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Zebrafish survival motor neuron mutants exhibit presynaptic neuromuscular junction defects.

Human Molecular Genetics

Animals, Amino Acid Sequence, Disease Models, Animal, Humans, Molecular Sequence Data, Motor Neurons, metabolism, Muscular Atrophy, Spinal, genetics, Mutation, Neuromuscular Junction, Sequence Alignment, Survival of Motor Neuron 1 Protein, Synaptic Vesicles, Zebrafish, growth & development

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      Abstract

      Spinal muscular atrophy (SMA), a recessive genetic disease, affects lower motoneurons leading to denervation, atrophy, paralysis and in severe cases death. Reduced levels of survival motor neuron (SMN) protein cause SMA. As a first step towards generating a genetic model of SMA in zebrafish, we identified three smn mutations. Two of these alleles, smnY262stop and smnL265stop, were stop mutations that resulted in exon 7 truncation, whereas the third, smnG264D, was a missense mutation corresponding to an amino acid altered in human SMA patients. Smn protein levels were low/undetectable in homozygous mutants consistent with unstable protein products. Homozygous mutants from all three alleles were smaller and survived on the basis of maternal Smn dying during the second week of larval development. Analysis of the neuromuscular system in these mutants revealed a decrease in the synaptic vesicle protein, SV2. However, two other synaptic vesicle proteins, synaptotagmin and synaptophysin were unaffected. To address whether the SV2 decrease was due specifically to Smn in motoneurons, we tested whether expressing human SMN protein exclusively in motoneurons in smn mutants could rescue the phenotype. For this, we generated a transgenic zebrafish line with human SMN driven by the motoneuron-specific zebrafish hb9 promoter and then generated smn mutant lines carrying this transgene. We found that introducing human SMN specifically into motoneurons rescued the SV2 decrease observed in smn mutants. Our analysis indicates the requirement for Smn in motoneurons to maintain SV2 in presynaptic terminals indicating that Smn, either directly or indirectly, plays a role in presynaptic integrity.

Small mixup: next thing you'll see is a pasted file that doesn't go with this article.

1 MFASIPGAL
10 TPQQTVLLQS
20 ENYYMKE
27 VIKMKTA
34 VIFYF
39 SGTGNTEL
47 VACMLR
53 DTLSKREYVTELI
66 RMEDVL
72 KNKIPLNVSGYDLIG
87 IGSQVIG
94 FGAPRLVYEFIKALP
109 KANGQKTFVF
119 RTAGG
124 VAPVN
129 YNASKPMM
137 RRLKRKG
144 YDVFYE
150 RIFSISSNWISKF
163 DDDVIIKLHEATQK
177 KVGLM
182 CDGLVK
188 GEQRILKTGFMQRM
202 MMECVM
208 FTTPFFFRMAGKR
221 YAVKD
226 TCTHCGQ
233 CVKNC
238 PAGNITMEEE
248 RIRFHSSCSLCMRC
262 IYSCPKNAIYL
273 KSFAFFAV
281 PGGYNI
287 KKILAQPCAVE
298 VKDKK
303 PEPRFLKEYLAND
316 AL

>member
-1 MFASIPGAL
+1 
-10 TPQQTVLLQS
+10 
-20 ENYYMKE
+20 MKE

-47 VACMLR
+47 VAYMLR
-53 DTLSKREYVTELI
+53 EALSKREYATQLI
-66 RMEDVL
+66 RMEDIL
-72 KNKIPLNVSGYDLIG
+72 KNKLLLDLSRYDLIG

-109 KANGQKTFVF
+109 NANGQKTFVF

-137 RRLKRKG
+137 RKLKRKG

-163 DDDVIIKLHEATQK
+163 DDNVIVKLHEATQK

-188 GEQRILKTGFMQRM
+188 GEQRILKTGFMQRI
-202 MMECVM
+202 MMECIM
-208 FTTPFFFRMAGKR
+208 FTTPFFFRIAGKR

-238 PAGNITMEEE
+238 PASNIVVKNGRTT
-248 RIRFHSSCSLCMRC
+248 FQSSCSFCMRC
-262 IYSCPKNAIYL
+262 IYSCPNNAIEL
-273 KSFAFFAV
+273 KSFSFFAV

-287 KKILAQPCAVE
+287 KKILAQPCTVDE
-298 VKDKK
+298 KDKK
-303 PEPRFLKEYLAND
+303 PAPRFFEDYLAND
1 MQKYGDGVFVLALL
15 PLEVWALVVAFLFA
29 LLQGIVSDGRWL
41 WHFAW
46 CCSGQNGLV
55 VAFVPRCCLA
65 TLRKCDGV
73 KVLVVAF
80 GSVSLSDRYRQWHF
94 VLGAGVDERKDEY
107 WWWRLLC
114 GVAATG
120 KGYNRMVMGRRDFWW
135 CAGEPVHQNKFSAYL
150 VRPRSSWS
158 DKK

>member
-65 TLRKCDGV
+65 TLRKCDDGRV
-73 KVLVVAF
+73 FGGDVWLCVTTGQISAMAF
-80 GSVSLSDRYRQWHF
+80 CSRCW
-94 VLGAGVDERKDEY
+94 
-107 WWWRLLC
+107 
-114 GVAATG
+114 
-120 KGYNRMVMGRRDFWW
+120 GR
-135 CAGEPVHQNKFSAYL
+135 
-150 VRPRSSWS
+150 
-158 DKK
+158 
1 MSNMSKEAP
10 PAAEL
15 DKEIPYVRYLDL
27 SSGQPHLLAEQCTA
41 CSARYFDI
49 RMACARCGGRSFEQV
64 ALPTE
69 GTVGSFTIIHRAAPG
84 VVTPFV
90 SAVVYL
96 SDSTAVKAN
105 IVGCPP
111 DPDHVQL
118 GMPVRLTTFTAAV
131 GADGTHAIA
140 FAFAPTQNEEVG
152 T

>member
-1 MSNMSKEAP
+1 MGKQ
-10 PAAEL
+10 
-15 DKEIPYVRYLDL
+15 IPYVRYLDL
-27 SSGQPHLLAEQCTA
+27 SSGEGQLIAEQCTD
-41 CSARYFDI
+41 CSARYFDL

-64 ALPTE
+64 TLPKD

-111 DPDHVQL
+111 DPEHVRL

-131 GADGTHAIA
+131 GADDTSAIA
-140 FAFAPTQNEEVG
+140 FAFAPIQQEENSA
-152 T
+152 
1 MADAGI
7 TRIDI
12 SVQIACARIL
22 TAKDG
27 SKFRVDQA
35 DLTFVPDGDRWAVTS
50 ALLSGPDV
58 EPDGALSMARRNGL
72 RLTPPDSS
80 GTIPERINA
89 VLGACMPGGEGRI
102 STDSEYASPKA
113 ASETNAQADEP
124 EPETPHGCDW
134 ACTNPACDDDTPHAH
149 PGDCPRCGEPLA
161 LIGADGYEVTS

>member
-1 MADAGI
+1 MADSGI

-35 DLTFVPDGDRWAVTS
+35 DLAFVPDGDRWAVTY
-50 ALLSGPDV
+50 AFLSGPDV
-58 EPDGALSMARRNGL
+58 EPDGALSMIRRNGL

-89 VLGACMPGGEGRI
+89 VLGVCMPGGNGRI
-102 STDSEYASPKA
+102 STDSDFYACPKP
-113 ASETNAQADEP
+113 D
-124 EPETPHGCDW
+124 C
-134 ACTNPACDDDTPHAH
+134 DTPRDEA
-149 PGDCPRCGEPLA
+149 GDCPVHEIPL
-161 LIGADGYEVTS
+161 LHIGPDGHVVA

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      Journal
      19592581
      2742401
      10.1093/hmg/ddp310

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